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Money Management Strategy

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Presentation on theme: "Money Management Strategy"— Presentation transcript:

1 Money Management Strategy
Chapter 3 Money Management Strategy

2 Organizing Personal Financial Records
What You’ll Learn How to recognize the relationship between financial documents and money management strategies How to create a system to maintain your personal financial documents Why It’s Important Organizing your personal financial records can help you make informed decisions about your spending.

3 Money Management Money management is planning how to get the most from your money Good money management can help you keep track of where your money goes so that you can make it go farther Money management includes… Organizing your personal financial records Preparing personal financial statements Creating a budget

4 Personal Financial Documents
Personal financial documents include your bank statements, paycheck stubs, car titles, birth certificates, social security cards, tax forms, cell phone contracts, and any other documents that record information about how you spend your money. Organized documents help you: Plan and measure your financial progress Handle routine money matters Determine how much money you have to spend later and in the future Make effective decisions about how to save money

5 Where to Keep Documents
Home Files Use for documents that are fairly easy to replace Advantages Easy to set up Easy to use and access Inexpensive Disadvantages Vulnerable to damage

6 Where to Keep Documents
Safe-Deposit Boxes Use for documents that are hard to replace Advantages Safe from damage Separate from other documents Access is limited Contents usually insured Disadvantages Harder to access Costs money (about $100 year)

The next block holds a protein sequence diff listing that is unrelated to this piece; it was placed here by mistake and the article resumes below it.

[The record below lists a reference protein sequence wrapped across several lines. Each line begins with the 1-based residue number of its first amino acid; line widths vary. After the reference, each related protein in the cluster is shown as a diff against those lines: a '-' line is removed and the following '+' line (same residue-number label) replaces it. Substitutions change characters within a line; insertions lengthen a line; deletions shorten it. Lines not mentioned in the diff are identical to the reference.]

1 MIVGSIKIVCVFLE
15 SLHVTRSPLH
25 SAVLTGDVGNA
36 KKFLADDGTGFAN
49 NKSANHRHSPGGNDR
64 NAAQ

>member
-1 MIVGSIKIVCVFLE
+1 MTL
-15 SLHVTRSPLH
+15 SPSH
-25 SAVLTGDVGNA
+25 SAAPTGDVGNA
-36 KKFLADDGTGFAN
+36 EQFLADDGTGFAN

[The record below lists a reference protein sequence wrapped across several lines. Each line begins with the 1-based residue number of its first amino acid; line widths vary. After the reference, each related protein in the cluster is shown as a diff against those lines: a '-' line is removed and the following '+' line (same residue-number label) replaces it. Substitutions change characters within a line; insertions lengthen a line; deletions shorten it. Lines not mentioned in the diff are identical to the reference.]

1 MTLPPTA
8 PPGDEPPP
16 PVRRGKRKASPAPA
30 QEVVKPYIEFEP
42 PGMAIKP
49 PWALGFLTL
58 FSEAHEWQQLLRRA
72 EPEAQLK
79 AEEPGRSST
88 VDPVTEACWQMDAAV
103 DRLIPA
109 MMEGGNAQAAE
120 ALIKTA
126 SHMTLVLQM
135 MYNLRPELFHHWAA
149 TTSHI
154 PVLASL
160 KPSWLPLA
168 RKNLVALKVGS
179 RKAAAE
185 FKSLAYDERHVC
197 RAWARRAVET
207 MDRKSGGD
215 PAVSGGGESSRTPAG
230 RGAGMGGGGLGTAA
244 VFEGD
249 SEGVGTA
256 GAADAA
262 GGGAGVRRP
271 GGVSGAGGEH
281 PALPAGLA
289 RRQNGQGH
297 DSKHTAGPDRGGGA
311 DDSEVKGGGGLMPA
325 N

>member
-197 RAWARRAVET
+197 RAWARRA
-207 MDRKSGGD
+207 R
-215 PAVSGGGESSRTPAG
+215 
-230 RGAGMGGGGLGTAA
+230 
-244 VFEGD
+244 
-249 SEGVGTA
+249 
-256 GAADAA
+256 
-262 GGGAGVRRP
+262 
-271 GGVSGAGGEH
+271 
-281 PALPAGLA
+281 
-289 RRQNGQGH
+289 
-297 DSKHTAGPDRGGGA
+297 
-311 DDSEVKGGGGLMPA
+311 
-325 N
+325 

7 Where to Keep Documents
Computer Files Use for documents that are easy to keep electronically or that are useful in planning Advantages Automatic calculation of amounts Usually has tool to help in tracking and planning Disadvantages Data can be lost

8 Check Your Understanding
Complete Worksheet Packet page 4 Known these terms money management safe-deposit box

9 Personal Financial Statements
What You’ll Learn How to develop a personal balance sheet and cash flow statement How to analyze your personal financial situation Why It’s Important Personal financial statements can give you an idea of where you’re headed financially and where you are now in relation to your financial goals.

10 Personal Financial Documents
Provide information about your current financial position and present a summary of your income and spending Help you to… determine what you own and what you owe measure your progress toward your financial goals track your financial activities organize information that you can use when you file your return or apply for credit

11 Balance Sheet Financial statement that lists the items of value that you own, the debts you owe, and your net worth Net worth, then, is the difference between the amount that you own and the debts that you owe Also known as net worth statement

12 Creating the Balance Sheet
Determine Your Assets Determine Your Liabilities Calculate Your Net Worth Evaluate Your Financial Situation

13 Assets Assets are any items of value that you own Categories
Liquid Assets – cash and items that can be quickly converted to cash Real Estate – land that a person or family owns and anything that is on the land Personal Possessions – valuable belongings that are not real estate Investment Assets – retirement accounts and securities (investments) such as stocks, bonds, and mutual funds

14 Liabilities Liabilities are debts that you owe
Liabilities include only those items that you will owe for longer than a month Categories Current liabilities – short-term debts that have to be paid within one year Long-Term liabilities – debts that don’t have to be fully paid for at least one year

The formula to calculate net worth is: ASSETS – LIABILITIES = NET WORTH Example: What is Janine’s net worth if her assets are worth $3,000 and her liabilities total $700? Formula: Assets – Liabilities = Net Worth Solution: $3,000 - $700 = $2,300

16 More on Net Worth What Net Worth Means
Net worth is an indication of your general financial situation. A negative net worth means you are insolvent or you have more debt than items of value. A positive net worth is generally good, but it doesn’t mean you will always have an easy time paying your bills especially if you have few liquid assets

17 Evaluate Your Financial Situation
Use the balance sheet to track your financial progress Update your balance sheet every month noting the change in net worth Increasing – keep doing what you’re doing Decreasing – changes are in order Staying the Same – you may want to make some changes

18 Check Your Understanding